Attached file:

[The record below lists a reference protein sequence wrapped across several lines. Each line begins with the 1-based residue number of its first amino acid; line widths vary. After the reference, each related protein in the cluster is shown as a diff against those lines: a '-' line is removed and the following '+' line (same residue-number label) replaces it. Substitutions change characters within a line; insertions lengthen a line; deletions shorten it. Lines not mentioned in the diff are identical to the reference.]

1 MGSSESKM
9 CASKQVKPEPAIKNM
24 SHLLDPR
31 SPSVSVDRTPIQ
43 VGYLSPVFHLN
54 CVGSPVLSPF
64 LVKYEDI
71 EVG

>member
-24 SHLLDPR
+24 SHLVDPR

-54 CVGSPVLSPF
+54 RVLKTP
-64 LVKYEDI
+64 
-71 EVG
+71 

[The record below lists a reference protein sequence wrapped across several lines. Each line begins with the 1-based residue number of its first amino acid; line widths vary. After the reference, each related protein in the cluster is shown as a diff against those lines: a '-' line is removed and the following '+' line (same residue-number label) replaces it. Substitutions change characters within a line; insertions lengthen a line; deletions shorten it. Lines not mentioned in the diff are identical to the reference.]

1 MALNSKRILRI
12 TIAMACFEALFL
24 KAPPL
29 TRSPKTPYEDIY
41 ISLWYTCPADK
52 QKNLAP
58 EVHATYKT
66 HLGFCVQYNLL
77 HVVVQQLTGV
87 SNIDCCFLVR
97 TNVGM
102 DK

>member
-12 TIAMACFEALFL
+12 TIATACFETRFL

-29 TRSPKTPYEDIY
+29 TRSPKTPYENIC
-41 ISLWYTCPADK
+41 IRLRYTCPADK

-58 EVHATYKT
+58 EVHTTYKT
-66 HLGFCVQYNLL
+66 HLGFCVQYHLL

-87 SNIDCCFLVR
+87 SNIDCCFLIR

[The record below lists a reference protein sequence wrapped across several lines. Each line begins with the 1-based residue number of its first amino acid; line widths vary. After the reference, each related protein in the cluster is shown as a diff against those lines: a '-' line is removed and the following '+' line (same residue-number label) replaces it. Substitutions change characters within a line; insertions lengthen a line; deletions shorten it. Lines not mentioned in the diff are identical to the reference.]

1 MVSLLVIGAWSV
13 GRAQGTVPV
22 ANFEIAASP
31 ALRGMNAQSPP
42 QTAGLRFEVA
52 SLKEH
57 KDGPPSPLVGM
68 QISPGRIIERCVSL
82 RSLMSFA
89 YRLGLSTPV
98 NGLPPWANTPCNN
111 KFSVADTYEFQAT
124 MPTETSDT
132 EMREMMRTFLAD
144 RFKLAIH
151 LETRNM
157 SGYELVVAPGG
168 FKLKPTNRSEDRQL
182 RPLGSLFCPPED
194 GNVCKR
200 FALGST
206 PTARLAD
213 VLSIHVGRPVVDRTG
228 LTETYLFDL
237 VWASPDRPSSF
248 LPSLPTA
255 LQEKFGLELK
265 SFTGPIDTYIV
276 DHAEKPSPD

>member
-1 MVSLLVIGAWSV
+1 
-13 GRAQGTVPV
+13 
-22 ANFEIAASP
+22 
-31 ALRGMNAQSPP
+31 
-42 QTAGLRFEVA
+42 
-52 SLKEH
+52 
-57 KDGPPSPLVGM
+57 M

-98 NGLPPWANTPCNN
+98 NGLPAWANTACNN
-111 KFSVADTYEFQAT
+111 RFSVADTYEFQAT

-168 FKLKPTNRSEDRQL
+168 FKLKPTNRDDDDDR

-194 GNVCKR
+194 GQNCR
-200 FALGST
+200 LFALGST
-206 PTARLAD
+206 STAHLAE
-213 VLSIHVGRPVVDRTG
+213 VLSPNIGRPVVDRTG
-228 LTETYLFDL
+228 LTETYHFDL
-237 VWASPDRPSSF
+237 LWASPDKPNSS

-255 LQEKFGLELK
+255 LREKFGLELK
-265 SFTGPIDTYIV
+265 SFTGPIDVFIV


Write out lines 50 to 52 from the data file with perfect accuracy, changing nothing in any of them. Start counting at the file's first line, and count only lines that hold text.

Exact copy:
42 QTAGLRFEVA
52 SLKEH
57 KDGPPSPLVGM